New York: US scientists have developed a non-toxic strain of Salmonella to penetrate and target cancer cells which may lead to promising new treatments that actively target and control the spread of cancer.
Salmonella — bacterium that causes food borne diseases — has a unique characteristic that allows the bacteria to penetrate through cell barriers and replicate inside its host.
“Salmonella strains have a natural preference for infiltrating and replicating within the cancer cells of a tumour, making the bacteria an ideal candidate for bacteriotherapy,” said Robert Kazmierczak, post-doctoral fellow at the University of Missouri, the US.
Bacteriotherapy is the use of live bacteria as therapy to treat a medical condition, like cancer.
For the study, the team developed CRC2631 — a Salmonella strain derived from a Salmonella sample that was stored in a test tube at room temperature for more than 50 years.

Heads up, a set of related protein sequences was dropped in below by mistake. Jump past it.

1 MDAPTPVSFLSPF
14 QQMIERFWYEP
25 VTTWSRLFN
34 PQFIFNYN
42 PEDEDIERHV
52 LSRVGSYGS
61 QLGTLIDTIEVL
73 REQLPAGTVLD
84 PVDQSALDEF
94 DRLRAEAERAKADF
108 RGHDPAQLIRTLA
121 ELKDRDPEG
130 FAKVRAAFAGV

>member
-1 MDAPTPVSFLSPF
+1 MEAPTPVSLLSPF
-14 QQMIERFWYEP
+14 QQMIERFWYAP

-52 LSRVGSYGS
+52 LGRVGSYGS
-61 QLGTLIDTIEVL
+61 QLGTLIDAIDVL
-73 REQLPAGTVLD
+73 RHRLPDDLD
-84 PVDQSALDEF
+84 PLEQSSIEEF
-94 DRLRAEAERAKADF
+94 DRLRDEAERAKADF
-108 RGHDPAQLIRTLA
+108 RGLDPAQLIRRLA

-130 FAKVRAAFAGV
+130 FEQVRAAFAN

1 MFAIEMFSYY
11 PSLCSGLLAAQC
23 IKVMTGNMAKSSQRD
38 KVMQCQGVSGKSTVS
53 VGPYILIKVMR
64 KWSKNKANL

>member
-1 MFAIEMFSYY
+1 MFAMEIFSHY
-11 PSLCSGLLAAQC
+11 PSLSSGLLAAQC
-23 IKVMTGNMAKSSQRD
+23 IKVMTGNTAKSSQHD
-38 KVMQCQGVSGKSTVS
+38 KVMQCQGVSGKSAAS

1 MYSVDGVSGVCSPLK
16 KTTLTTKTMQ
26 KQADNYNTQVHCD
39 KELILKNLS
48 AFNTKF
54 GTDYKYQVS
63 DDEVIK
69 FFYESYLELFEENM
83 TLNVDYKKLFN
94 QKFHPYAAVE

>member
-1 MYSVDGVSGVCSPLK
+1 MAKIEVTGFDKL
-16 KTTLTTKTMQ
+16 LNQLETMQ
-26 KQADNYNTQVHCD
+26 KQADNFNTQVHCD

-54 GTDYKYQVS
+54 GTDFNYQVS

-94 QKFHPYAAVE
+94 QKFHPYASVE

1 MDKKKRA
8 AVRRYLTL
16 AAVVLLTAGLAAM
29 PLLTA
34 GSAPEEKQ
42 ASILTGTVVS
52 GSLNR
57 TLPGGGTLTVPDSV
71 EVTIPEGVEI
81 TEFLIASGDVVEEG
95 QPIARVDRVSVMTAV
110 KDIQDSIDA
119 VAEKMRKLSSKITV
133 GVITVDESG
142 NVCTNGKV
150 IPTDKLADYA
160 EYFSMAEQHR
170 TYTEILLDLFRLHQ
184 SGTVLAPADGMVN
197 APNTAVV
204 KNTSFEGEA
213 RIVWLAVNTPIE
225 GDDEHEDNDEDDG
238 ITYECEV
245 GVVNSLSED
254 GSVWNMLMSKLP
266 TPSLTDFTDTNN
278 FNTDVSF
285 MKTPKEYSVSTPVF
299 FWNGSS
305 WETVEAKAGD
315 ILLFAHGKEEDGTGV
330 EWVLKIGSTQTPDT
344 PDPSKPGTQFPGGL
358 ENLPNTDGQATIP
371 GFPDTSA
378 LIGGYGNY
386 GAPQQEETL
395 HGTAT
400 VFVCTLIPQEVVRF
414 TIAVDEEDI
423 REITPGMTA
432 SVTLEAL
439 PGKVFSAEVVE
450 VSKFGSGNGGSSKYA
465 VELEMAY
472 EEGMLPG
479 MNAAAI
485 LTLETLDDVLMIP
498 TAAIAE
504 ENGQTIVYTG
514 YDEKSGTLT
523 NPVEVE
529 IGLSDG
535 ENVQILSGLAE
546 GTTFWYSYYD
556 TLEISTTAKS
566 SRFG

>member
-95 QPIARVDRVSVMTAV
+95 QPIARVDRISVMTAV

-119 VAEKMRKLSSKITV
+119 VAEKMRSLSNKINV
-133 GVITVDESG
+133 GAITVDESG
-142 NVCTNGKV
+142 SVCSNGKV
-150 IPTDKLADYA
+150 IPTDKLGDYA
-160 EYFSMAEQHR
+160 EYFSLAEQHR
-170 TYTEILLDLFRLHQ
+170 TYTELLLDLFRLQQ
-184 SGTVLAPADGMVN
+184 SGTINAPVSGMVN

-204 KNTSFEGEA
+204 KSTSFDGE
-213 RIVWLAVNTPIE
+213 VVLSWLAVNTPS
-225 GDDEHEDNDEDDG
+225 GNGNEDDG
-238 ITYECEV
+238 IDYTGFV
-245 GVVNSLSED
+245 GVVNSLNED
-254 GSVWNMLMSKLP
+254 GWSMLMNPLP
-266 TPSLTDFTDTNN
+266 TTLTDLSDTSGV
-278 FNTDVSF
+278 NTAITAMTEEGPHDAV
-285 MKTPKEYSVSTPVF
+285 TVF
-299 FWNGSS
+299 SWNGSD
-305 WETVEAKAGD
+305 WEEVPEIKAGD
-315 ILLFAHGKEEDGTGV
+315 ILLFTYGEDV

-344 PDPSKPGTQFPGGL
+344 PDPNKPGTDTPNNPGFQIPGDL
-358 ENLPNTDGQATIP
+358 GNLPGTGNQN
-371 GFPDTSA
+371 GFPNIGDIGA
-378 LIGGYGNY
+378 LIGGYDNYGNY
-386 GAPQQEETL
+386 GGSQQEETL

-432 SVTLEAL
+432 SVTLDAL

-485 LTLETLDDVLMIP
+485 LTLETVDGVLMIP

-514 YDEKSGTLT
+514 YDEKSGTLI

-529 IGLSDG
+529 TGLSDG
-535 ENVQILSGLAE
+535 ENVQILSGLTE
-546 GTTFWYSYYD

The Salmonella strain was genetically modified to render the bacteria non-toxic and enhance its natural ability to target and kill cancer cells — without harming normal, healthy cells and was then administered directly into the circulatory system of mice with prostate cancer.
“We found that the mice tolerated the treatment well and when examined, their prostate tumours decreased by about 20 per cent compared to the control group,” Kazmierczak said.
“One of the most remarkable aspects of Salmonella is its ability to target, spread and persist inside the tumour. We are taking advantage of this ability by using Salmonella to carry or generate effective chemotherapeutic drugs, concentrating them at and throughout the tumour,” he added.
Kazmierczak said the goal of this treatment is to develop a bacterial vector that can destroy the tumour from the inside out and reduce the amount of side effects endured by patients with cancer.
The study was published in the journal PLOS ONE.